We selected three groups that were carefully matched for age and gender: (1) six healthy control subjects (C); (2) six subjects with probable hypothalamic impairment (HI), defined as having a history of surgery in the sellar region, cranial radiotherapy, as well as compression of the optic chiasm; and (3) five subjects with pituitary insufficiency (PI), without a history of cranial surgery, radiotherapy, or compression of the optic chiasm. The HI group consisted of subjects treated for non-functioning macroadenoma (n = 3), craniopharyngioma (n = 1), growth hormone (GH)-producing macroadenoma (n = 1), or dysgerminoma (n = 1). All subjects with HI were adrenocorticotropic hormone (ACTH)-, thyroid-stimulating hormone (TSH)-, and luteinizing hormone/follicle-stimulating hormone (LH/FSH)-deficient; n = 5 had GH deficiency, and n = 2 had antidiuretic hormone (ADH) deficiency. In the PI group, n = 3 subjects had Sheehan syndrome, and n = 2 subjects had pituitary apoplexy. All subjects with PI were ACTH-, GH-, and LH/FSH-deficient, and n = 4 were TSH-deficient. As expected, the three groups were comparable with respect to age, sex, and body mass index (Table 1). Written informed consent was obtained from all subjects, and the study was approved by the Medical Ethical Committee of the Academic Medical Centre from the University of Amsterdam and performed in accordance with the Declaration of Helsinki.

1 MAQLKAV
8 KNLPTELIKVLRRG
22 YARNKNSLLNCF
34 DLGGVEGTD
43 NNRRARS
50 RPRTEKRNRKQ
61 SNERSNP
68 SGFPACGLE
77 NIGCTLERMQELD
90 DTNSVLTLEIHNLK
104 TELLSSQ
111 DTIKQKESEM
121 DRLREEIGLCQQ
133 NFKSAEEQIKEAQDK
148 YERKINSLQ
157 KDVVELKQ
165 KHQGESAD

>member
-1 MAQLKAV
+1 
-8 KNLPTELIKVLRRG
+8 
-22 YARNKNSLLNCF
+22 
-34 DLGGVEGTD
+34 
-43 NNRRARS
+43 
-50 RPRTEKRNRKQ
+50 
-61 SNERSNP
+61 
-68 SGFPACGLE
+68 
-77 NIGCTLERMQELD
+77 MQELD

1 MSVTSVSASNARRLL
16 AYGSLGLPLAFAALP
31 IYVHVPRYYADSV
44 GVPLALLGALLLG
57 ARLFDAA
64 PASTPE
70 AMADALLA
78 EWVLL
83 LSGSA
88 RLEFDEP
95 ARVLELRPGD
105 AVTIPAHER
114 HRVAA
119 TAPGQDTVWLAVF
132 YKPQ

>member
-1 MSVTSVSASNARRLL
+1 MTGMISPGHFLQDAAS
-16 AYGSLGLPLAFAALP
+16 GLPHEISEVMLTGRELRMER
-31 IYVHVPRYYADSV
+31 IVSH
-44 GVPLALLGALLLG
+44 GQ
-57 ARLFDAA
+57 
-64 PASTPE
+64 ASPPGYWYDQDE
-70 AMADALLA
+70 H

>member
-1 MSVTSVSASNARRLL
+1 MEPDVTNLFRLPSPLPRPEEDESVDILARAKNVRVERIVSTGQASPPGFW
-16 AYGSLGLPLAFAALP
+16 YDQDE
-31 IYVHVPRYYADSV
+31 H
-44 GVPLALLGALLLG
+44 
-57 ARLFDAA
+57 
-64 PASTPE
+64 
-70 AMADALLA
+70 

Table 1 Clinical characteristics

[123I]FP-CIT brain SPECT imaging

Subjects were examined using SPECT with the ligand [123I]FP-CIT, which has a high affinity for the dopamine transporter and somewhat lower affinity for the SERT. Radiosynthesis of [123I]FP-CIT was performed as described earlier [31]. To block the uptake of free radioactive iodide in the thyroid, each subject received 300 mg of potassium iodide in the 24 h before the SPECT imaging. Acquisition of the SPECT images took place at 2 h after an intravenous bolus injection of approximately 115 MBq [123I]FP-CIT (range, 110 to 120 MBq). They were performed using a 12-detector single-slice brain-dedicated scanner (Neurofocus 810, which is an upgrade of the Strichmann Medical Equipment, Cleveland, OH, USA) with a full-width at half-maximum resolution of approximately 6.5 mm throughout the 20-cm field of view. Subjects were positioned with their head parallel to the orbitomeatal line to acquire axial slices parallel and upward from this line to the vertex in 5-mm steps. The energy window was set at 135 to 190 keV. Attenuation correction of all images was performed as described earlier [32], and all images were reconstructed in three-dimensional (3-D) mode.